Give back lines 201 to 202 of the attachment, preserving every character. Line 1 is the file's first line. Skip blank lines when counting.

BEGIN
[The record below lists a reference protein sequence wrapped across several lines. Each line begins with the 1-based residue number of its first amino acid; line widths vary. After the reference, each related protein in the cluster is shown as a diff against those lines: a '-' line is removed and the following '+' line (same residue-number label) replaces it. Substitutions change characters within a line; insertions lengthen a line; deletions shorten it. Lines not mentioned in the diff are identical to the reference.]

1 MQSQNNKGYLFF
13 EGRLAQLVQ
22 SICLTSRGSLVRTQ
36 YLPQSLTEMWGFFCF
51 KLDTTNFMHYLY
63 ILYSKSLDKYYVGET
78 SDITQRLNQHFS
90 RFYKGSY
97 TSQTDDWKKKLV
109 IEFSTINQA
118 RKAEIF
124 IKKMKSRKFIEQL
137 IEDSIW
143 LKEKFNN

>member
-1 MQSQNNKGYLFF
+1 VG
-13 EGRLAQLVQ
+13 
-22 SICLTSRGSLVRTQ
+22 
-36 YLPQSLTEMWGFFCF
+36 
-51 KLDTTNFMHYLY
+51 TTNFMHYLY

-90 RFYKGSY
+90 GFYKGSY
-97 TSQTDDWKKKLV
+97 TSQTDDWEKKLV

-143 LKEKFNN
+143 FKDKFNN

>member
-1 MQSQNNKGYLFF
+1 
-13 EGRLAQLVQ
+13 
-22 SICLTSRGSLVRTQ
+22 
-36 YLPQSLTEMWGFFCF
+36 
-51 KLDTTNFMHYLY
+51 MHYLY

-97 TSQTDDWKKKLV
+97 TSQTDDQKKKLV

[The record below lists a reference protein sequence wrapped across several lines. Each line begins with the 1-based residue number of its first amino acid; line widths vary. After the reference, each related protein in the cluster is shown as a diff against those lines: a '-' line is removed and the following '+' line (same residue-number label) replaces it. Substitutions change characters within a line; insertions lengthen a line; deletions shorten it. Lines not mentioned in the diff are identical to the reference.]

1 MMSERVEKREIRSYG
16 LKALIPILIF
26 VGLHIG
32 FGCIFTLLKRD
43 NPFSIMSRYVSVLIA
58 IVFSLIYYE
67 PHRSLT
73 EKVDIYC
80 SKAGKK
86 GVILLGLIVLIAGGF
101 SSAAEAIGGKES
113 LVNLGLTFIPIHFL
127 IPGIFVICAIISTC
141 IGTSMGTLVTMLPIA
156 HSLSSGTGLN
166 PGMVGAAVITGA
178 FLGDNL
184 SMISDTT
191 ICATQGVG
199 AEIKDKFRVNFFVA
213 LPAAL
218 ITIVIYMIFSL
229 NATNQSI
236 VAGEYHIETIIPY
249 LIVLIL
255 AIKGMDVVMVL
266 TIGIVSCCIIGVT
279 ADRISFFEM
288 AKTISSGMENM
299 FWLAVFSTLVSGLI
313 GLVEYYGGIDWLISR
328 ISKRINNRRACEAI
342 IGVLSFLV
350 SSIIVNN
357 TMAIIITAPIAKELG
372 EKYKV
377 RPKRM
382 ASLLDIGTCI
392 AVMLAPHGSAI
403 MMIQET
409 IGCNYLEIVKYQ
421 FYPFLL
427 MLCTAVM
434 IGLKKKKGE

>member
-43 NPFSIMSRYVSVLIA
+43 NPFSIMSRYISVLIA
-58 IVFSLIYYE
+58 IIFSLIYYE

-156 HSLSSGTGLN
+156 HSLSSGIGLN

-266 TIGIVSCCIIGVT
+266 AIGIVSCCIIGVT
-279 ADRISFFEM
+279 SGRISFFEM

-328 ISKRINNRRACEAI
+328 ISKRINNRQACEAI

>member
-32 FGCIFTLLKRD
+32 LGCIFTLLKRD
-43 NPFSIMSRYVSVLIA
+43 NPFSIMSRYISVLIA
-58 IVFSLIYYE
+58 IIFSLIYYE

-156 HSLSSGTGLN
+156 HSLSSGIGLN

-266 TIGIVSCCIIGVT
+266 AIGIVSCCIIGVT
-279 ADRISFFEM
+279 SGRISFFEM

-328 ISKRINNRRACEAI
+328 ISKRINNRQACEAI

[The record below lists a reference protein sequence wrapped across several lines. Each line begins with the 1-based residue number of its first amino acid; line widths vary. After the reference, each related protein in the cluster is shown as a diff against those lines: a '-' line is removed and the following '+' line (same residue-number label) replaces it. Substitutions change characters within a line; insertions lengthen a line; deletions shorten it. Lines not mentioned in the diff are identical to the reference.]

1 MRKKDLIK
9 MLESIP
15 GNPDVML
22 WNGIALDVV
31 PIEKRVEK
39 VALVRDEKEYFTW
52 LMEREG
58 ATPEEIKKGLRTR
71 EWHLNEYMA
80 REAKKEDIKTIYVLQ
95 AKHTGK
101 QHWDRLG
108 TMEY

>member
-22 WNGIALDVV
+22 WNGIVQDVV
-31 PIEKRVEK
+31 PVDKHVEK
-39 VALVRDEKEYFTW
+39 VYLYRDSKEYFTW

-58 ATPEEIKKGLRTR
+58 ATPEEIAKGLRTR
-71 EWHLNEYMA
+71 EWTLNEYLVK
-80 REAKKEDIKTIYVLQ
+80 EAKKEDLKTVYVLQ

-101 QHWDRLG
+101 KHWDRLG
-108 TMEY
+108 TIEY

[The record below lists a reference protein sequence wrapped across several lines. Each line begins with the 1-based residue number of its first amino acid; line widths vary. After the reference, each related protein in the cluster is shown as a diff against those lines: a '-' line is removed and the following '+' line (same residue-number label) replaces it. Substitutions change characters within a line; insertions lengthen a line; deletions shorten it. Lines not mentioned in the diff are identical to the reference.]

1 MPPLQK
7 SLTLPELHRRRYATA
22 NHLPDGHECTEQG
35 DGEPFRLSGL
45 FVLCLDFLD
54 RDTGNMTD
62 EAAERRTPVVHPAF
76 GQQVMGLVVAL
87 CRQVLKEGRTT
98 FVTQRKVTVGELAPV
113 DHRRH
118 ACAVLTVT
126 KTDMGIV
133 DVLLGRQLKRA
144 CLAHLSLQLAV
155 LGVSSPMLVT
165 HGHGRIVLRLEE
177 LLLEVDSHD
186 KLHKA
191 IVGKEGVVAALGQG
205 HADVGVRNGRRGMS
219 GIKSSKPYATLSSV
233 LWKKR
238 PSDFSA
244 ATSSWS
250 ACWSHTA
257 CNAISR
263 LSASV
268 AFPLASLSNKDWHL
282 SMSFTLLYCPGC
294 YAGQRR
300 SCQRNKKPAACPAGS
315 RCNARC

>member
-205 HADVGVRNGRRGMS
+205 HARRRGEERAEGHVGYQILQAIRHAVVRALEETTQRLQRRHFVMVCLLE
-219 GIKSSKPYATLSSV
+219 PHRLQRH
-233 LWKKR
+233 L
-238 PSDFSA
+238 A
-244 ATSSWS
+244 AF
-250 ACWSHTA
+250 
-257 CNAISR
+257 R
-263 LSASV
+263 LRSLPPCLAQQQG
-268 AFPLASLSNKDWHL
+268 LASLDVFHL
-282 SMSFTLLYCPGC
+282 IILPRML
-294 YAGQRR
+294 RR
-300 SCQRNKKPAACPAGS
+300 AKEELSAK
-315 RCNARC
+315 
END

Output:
-268 AFPLASLSNKDWHL
+268 LASLDVFHL